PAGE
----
Brian Wansink Mindless Eating Don’t Clear The Bones From The Table

February 25, 2012 by staff 

Brian Wansink Mindless Eating Don’t Clear The Bones From The Table, Mindless Eating is probably the most interesting non-fiction books I’ve ever read. It breaks down why we eat the way we do. Do we eat because we’re hungry? Only sometimes. Do we eat because it’s there? Only kind of. Do we eat because we’re basically complex machines that are learning from and reacting to the environment and people around us? Yeah, I’d agree with that.

Mindless Eatingcomes from legitimate scientific research, complete with grants and a special food lab, then additional real-life testing to confirm hypotheses. If that sounds overly complicated, don’t worry. Dr. Wansink breaks it down conversationally and explains how the people reacted, how that might apply to the rest of us, and what we should do to combat these reactions. Here are a few of the more interesting examples.

1. Movie go-ers were given either a medium or large bucket of popcorn upon entering. Great. Except the popcorn was stale. Borderline inedible. Did that stop the people from eating this popcorn? Absolutely not! Not only did they eat it, but those with the large buckets ate a whopping 53% more than the medium buckets. Was it more delicious? No. Was there just more of it? Yes.

Lesson learned: Break food down into smaller, more manageable portions. Eating directly out of the cookie container or chip bag is pretty much a terrible idea.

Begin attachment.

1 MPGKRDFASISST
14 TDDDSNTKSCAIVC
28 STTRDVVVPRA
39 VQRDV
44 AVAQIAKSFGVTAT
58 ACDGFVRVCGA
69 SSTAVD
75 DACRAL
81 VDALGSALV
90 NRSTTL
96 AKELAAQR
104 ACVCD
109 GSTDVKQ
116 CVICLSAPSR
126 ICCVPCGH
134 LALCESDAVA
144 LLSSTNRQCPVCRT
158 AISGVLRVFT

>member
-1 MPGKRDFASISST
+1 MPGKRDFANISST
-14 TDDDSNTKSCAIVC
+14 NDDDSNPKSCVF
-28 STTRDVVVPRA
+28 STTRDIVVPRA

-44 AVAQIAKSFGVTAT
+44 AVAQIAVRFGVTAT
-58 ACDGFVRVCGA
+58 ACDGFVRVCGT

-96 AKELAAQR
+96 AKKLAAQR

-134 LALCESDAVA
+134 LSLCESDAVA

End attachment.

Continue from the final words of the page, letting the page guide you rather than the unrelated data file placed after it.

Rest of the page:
2. Graduate students were invited to a football party with free wings. Half the tables were constantly bussed and cleared of bones, the other half were not. People with the bones left on the table ate 28% less than those with the cleared plates.

Lesson learned: Having a visual reminder of how much you’ve eaten will subconsciously inhibit how much you eat, so don’t be so quick to “hide” the evidence.

3. Administrative assistants were given filled candy dishes to leave on their desks. Some dishes were clear, others were opaque and lidded (i.e., you couldn’t see inside, although you knew what was in them). Those with the clear dishes ate a whopping 71% more often (77 calories more per day, equating to 5 pounds a year) than those with the opaque dishes.

Lesson learned: If you have snacks in plain sight, you have to continually tell and re-tell yourself that you don’t want them. Eventually, you will likely break down. What is out of sight is literally out of mind, evidently. It was even easier with candy dishes in drawers at least several feet away; there was time to re-evaluate the choice and make the right one.

4. If you eat with one other person, you will unwittingly eat around 35% more than if you were by yourself. Three other people, like a double date? 75% more. Seven other people, like at a party or Thanksgiving? A whopping 97%. That’s basically double!

Lesson learned: Chatting and socializing with others is great, but be aware of what you’re eating. Savor the flavors; don’t just shovel it in because you’re too busy talking to concentrating on portions. This also applies to watching tv or reading, by the way.

5. People watching a video were given bags of granola, labeled either low-fat or regular (in reality, they were all low-fat). Those with the low-fat pacakages ate 49% more, or 84 more calories on average.

Lesson learned: Just because it says low-fat doesn’t mean it’s a free ride. Portion control is still an important and necessary evil.

The takeaway: Mindless Eating is filled with similar anecdotes and stories, from how people consistently underestimate the amount of calories they’ve eaten to how names can influence your dining choices (wine with a California label tastes better than wine with a North Dakota label…even when they’re exactly the same).

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